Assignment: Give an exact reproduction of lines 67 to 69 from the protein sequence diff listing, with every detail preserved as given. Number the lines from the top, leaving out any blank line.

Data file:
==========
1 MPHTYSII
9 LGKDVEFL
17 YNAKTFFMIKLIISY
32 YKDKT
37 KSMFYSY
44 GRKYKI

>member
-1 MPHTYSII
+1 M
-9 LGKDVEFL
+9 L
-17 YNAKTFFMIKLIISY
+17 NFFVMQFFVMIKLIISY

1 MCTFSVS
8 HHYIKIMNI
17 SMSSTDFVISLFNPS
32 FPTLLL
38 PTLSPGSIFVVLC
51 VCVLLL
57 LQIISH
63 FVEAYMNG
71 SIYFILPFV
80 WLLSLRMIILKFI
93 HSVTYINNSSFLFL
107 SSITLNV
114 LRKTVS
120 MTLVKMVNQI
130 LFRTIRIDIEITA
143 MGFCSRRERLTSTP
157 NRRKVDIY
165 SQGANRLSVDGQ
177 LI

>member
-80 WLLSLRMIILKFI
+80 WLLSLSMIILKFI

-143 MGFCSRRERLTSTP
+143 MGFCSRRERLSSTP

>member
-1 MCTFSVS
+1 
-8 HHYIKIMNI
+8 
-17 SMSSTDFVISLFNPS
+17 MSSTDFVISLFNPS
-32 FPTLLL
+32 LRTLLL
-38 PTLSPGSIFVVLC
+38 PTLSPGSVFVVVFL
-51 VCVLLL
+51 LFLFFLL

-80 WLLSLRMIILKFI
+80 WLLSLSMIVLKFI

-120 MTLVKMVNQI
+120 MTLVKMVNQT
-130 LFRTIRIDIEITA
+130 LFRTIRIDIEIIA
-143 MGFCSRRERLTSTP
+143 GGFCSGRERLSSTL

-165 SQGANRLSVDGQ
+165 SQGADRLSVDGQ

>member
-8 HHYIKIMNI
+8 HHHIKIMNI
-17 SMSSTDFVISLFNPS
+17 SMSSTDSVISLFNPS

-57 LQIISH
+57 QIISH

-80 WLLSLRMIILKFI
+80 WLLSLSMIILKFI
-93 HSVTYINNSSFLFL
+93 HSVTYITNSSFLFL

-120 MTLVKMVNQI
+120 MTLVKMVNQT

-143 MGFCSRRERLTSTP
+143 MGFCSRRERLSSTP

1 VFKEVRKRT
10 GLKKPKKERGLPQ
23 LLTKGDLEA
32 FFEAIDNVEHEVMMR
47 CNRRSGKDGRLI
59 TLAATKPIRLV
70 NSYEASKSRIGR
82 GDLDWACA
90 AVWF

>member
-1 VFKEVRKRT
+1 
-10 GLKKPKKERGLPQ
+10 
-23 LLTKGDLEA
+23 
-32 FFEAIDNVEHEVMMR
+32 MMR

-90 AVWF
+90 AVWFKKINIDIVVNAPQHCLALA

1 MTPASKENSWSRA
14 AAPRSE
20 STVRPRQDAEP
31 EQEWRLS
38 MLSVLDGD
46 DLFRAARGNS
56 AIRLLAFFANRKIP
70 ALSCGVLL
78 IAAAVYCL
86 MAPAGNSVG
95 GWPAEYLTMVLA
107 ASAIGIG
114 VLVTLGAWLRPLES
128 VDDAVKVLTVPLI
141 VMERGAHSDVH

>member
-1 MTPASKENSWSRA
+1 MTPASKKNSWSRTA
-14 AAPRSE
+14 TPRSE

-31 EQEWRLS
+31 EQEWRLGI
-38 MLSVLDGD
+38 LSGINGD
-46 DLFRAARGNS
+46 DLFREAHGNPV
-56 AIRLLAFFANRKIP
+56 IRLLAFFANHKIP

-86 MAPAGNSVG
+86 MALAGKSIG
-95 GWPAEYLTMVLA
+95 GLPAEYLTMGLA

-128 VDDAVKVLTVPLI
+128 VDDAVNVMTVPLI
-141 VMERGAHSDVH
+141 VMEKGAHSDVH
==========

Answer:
+57 QIISH

-80 WLLSLRMIILKFI
+80 WLLSLSMIILKFI